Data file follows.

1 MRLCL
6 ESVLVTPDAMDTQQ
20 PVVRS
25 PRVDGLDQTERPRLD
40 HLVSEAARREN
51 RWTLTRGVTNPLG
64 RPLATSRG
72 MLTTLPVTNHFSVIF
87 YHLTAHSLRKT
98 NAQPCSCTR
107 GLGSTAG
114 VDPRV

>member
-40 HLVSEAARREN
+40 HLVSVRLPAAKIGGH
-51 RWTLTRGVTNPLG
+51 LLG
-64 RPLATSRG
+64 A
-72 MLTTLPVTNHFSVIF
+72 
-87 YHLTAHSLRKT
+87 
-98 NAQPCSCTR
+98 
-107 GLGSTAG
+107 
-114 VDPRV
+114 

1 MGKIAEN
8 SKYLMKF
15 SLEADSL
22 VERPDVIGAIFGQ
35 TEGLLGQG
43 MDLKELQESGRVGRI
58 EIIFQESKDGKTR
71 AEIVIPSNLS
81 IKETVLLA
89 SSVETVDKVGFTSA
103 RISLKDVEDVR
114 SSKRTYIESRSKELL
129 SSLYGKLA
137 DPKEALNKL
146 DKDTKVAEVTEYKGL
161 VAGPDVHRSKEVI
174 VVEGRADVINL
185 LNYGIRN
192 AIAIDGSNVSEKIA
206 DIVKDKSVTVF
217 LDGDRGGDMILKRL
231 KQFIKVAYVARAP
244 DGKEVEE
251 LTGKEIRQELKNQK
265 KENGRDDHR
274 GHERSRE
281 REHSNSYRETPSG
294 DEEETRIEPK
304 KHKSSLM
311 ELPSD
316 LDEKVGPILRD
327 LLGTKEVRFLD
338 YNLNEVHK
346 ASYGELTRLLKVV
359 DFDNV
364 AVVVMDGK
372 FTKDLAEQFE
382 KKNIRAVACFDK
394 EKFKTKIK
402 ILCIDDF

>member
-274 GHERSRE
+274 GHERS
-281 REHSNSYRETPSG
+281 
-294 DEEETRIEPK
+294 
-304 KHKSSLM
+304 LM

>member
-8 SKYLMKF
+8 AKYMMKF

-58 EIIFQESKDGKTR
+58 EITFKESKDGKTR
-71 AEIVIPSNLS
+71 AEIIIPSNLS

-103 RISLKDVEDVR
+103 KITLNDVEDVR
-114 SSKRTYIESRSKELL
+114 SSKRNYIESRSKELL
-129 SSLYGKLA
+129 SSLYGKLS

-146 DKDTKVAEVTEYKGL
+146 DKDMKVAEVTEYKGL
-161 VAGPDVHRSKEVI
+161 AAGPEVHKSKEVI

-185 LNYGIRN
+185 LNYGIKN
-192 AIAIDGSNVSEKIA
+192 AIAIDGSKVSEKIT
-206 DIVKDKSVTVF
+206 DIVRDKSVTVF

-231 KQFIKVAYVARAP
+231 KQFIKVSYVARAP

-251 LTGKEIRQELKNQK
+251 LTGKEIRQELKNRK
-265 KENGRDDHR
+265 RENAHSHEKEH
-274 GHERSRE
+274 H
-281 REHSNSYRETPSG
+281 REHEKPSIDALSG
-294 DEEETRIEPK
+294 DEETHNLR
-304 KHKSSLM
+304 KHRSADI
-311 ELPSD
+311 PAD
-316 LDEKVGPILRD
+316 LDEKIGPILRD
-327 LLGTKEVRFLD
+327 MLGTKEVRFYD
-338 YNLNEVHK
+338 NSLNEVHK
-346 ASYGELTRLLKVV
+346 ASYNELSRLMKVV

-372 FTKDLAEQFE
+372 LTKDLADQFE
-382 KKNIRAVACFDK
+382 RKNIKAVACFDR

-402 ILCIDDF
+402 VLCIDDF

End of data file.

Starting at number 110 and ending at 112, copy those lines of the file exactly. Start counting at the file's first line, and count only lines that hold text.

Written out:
-281 REHSNSYRETPSG
+281 REHEKPSIDALSG
-294 DEEETRIEPK